Wednesday, August 11, 2021

LAUSD Struggles to Fill Thousands of Positions

I hadn't thought about this. 

They're hurting for teachers, counselors, school nurses (and no doubt more).

At LAT, "Thousands of vacancies for L.A. teachers, counselors, nurses remain days before school starts":

Days before the academic year starts, a well-funded hiring spree for Los Angeles schools is falling short of its goal to provide unprecedented and critical mental health and academic support as a shortage of teachers and other professionals collides with pandemic recovery goals.

The staffing ambitions of the nation’s second-largest school district have been sweeping — targeting hires to meet academic needs, mental and physical wellness and campus sanitation. And in all areas, staffing appears to be strengthened compared to pre-pandemic levels. But it’s also not what officials had hoped for — and leaders worry that important needs will not be met effectively.

Shortfalls are particularly pronounced in positions serving students most in need of academic and mental health recovery. Many teachers and counselors promised to elevate achievement and well-being of Black students haven’t been hired. Hundreds of special education and math teacher posts — the hardest to fill in normal times — are vacant. School nurses and mental health specialists are seemingly impossible to find. Half of the openings remain for school facilities and cleaning staff.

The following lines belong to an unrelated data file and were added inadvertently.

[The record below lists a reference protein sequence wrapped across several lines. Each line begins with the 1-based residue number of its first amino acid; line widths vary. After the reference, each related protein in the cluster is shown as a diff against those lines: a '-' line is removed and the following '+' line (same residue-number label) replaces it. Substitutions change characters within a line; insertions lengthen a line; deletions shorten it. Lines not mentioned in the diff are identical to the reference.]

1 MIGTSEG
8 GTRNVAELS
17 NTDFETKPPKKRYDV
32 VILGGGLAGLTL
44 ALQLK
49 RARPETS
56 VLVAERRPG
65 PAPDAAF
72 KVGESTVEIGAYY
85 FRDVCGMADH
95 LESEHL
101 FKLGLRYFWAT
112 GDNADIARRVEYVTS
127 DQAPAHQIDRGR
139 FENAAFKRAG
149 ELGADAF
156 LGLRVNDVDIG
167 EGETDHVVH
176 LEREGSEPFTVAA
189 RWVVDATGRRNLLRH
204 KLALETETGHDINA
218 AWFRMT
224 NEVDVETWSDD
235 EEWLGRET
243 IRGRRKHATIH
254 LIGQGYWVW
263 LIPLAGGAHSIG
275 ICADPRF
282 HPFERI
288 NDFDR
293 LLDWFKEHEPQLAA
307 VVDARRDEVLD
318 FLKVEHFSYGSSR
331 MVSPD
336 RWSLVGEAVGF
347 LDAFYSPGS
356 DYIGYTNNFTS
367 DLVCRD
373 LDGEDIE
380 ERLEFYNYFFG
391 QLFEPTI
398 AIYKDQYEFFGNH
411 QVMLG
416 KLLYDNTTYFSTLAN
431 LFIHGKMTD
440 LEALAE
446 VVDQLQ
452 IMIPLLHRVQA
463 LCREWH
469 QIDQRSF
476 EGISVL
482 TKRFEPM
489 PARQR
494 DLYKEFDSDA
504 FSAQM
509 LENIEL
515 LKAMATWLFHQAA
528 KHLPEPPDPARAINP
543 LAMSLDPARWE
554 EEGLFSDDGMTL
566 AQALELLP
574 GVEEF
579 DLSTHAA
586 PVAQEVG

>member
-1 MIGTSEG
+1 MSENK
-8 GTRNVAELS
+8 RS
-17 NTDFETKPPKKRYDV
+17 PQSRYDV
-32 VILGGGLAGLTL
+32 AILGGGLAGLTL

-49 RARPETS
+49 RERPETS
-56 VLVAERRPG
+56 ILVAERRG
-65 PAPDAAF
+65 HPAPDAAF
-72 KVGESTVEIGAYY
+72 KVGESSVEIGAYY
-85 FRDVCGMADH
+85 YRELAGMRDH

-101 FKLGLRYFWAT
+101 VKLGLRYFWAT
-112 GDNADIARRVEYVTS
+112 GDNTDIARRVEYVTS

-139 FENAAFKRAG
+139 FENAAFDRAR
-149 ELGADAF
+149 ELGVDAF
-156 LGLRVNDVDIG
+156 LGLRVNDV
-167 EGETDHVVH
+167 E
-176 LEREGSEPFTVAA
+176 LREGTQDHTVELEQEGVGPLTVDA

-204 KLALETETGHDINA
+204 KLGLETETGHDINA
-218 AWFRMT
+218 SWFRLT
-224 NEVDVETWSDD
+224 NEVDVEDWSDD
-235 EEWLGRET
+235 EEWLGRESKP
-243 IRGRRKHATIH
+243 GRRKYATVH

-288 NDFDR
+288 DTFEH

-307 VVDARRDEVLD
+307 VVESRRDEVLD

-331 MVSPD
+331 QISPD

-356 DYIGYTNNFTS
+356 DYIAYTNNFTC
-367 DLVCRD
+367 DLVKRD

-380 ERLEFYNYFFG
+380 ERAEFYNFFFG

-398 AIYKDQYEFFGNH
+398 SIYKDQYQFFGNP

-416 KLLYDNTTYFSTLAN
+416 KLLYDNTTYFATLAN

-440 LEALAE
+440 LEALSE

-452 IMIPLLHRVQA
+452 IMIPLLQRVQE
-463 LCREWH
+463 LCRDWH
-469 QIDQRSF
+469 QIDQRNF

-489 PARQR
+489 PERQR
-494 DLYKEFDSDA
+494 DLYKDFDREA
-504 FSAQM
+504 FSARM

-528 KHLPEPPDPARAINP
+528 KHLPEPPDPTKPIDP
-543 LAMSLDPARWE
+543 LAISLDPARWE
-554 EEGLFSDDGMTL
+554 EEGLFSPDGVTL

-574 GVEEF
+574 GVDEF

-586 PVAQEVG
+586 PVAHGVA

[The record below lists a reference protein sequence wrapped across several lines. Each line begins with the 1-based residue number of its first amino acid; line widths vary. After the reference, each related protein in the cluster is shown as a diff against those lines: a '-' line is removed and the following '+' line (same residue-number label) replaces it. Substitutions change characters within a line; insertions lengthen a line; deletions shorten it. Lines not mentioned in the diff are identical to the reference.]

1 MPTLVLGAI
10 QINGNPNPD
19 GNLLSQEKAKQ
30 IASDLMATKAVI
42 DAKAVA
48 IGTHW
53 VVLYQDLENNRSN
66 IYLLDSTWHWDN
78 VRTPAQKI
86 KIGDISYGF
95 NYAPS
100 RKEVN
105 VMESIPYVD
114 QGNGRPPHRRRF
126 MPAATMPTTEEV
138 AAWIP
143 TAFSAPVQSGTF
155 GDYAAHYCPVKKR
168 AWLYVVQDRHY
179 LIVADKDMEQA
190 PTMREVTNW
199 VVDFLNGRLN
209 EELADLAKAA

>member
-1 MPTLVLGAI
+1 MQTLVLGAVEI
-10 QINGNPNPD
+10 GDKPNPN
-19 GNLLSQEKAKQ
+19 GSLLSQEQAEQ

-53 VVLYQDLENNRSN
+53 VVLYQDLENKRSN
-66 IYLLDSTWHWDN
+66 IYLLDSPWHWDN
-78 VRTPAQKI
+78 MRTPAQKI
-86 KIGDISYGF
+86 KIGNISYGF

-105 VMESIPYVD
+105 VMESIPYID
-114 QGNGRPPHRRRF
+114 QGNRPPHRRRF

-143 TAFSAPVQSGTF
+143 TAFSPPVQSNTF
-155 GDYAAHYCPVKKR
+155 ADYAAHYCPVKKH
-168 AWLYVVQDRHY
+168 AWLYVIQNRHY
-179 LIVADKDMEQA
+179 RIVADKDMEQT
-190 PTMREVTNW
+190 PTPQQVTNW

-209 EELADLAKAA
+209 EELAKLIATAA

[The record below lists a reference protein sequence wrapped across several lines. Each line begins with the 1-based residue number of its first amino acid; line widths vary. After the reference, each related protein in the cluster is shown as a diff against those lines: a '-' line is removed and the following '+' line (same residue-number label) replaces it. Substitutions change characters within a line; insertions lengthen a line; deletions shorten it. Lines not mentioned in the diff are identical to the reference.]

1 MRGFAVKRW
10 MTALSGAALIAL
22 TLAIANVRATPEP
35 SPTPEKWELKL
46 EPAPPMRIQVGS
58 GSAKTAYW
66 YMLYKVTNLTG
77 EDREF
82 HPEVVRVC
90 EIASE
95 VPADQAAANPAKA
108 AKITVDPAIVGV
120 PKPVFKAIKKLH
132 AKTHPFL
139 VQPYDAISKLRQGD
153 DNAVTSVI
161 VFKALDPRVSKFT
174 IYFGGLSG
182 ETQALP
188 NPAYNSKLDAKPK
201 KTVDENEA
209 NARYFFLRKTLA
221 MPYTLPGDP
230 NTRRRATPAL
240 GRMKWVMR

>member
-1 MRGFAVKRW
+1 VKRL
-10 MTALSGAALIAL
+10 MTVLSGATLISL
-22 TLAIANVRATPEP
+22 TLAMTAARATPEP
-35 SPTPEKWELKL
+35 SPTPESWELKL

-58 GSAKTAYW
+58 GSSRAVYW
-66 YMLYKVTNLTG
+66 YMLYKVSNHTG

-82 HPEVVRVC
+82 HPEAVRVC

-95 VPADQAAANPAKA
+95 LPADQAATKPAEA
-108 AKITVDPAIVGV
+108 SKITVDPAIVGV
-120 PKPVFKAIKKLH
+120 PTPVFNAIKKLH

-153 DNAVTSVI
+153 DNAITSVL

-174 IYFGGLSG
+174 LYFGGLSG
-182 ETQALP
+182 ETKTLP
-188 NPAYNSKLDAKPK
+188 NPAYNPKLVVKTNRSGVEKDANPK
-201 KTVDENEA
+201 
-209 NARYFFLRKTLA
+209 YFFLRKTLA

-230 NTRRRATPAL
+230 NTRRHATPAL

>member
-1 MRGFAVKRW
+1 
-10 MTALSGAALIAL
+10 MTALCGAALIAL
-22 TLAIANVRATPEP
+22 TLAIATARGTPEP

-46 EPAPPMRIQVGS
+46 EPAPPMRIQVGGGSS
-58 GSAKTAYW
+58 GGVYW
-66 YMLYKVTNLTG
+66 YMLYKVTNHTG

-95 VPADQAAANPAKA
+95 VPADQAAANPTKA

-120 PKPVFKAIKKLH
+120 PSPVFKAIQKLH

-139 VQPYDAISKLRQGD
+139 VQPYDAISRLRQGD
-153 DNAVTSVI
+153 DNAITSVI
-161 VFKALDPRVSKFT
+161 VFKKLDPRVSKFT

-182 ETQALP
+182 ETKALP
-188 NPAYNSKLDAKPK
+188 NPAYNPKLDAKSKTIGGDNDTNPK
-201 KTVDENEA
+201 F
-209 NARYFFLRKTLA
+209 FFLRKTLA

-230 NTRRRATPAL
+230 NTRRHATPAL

In all, the district had hoped to hire the equivalent of 4,389 full-time positions that require a professional credential for teaching or a related field. This would include librarians, principals, other administrators and counselors. Of these open slots, 2,000 — less than half — had been filled as of July 29, the most recent date for which figures are available.

Several school board members and leaders of local advocacy groups found the number of vacancies worrisome.

“There has never been a more compelling need for support services and qualified teachers for our most vulnerable students,” said Katie Braude of Speak Up. “LAUSD must find a way to meet the immediate needs of students returning from a year and a half of limited instruction.”

“The staffing shortage should NOT be another disproportionate inequitable impact on our most vulnerable students,” said Ana Ponce, executive director of Great Public Schools Now, in an email.

Board member George McKenna wanted to see disaggregated numbers geographically pinpointing the vacancies — data that were not presented to the school board at its Tuesday meeting. In his prior service as a district administrator, he became familiar and frustrated with the high vacancy and turnover rate at schools that served large numbers of low-income and minority students.

A scramble is on to fill vital positions by the Aug. 16 start of school, but if schools were to open immediately, 479 classrooms would be staffed with substitute teachers. While the district is hiring continually, the classroom vacancy number has dropped by only seven teachers in the last 12 days. One problem is that some teachers are leaving the classroom to fill other vacancies, such as for reading specialists, administrative positions and other out-of-classroom jobs, leaving their principals with last-minute openings to backfill.

Administrators described hiring efforts that include using job boards, social media, virtual job fairs, workforce centers, referrals, radio and print advertising and outreach through parent groups and labor unions.

“During these unprecedented times, we are hiring everywhere,” Chief Human Resources Officer Ileana M. Dávalos said.

Los Angeles Unified is not alone in facing a hiring crunch. Even before the pandemic, teacher retirements were outpacing new teachers...

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